The Library of Alexandria caught fire several times.
The first may have been when the Romans conquered Egypt. The Romans burned their own ships and much of the city caught fire, and the library may have been partially destroyed at this time.
A branch of the library may have been burned with the destruction of pagan temples when the Roman Empire outlawed paganism, but nobody knows how many (if any) books were lost. The main building was apparently not affected. And by the time paganism was made illegal in the Roman Empire, a concerted effort had been made to have copies of important documents in other libraries, including the worlds largest library at Constantinople. These other libraries were not burned (though it's entirely possible that some books in them were destroyed).
And it was finally destroyed by the Muslim army. There is a story that the Caliph ordered the burning of books stating that if they contradicted the Quran they are heretical, and if they did not then they are redundant. There are no contemporary sources for this story, so most historians doubt it. Whether or not this burning was deliberate, the destruction was complete and library was lost to history.
EDIT.COM is bloated and inefficient. I'll stick with EDLINE thank you very much.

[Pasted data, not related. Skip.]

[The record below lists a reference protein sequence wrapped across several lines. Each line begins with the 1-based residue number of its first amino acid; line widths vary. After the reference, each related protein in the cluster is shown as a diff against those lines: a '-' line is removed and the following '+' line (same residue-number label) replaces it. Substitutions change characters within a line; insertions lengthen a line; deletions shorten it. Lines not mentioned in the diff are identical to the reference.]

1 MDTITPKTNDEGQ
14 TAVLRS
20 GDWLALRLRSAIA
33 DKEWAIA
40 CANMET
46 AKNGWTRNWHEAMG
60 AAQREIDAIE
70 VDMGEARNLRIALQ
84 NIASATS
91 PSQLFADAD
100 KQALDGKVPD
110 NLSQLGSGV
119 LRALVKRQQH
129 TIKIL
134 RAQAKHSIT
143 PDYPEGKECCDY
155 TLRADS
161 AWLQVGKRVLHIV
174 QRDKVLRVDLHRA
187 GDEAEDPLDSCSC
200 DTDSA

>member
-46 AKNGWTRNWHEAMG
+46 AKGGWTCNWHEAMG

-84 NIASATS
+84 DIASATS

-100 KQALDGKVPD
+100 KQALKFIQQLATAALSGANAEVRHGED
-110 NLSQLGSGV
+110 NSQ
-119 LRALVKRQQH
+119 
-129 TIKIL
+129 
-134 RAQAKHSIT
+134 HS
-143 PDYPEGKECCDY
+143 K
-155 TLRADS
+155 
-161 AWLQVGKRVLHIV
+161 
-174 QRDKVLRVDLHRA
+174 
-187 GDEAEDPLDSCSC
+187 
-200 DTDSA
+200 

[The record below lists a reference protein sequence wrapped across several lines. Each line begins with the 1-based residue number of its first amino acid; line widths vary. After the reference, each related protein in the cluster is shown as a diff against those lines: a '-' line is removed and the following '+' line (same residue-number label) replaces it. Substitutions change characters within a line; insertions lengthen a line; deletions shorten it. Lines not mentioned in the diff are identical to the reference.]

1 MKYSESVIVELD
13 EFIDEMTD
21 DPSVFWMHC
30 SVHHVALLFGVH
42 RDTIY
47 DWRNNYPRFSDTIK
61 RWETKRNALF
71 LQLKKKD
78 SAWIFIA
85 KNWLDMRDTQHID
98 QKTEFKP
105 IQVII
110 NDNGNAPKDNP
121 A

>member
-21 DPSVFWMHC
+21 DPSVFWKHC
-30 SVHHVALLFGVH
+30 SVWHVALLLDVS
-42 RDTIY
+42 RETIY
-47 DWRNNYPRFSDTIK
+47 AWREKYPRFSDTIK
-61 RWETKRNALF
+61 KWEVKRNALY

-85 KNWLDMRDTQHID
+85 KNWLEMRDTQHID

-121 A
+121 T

What model Zenbook do you have? I have a UX31A, and Linux gets about the same battery life as vanilla Windows 7, which is much worse than Windows 7 after installing all the ASUS drivers. I suspect that ASUS is doing something proprietary in regards to power savings, and I would love to get Linux Mint to have similar battery life.
sudo rm -rf / won't delete anything.
POSIX rules state that you cannot remove any parent of the current directory. The GNU rm command doesn't fully check this, but it does make sure that you don't remove / or
Talk about timing. I'm right now recovering data from my first SSD failure (an almost three year old OCZ Vertex 2). As failures go, this couldn't have gone better. I'm able to read the drive, but I can't write to it. I wish all drive failures were this nice. I'm having Newegg overnight me a Samsung 480GB SSD as a replacement. I should probably think about replacing the two SSDs that are older than the one that failed, just in case.
Just this year I've lost two 1TB hard drives, and one of them somehow corrupted my (thankfully backed up) RAID 5 making it unrecoverable. So, I decided to replace the older consumer grade 1TB drives with 3TB WD Red drives (supposedly enterprise grade), and what do you know? One of them is dead on arrival. WD replaced it with a "recertified" drive, which is annoying, but at least it works.
I also lost a Blu-ray drive, so it hasn't been a good year for my storage devices, but so far my anecdotal experience has SSDs with better reliability than mechanical drives. YMMV.
This deserves some Funny mods, but I seem to be out of them at the moment.
I saddened there is no knock off brand called Anus.
There is, however, a Chinese brand called Ainol, which is almost as funny.
Insert joke about whether it's better to give their products then recive them.